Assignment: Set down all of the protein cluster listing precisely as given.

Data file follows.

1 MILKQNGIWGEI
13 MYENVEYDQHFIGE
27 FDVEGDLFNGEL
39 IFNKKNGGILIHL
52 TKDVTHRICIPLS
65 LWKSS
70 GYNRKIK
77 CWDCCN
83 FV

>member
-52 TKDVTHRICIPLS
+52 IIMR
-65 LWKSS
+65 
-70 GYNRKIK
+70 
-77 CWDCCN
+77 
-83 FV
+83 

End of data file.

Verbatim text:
1 MILKQNGIWGEI
13 MYENVEYDQHFIGE
27 FDVEGDLFNGEL
39 IFNKKNGGILIHL
52 TKDVTHRICIPLS
65 LWKSS
70 GYNRKIK
77 CWDCCN
83 FV

>member
-52 TKDVTHRICIPLS
+52 IIMR
-65 LWKSS
+65 
-70 GYNRKIK
+70 
-77 CWDCCN
+77 
-83 FV
+83 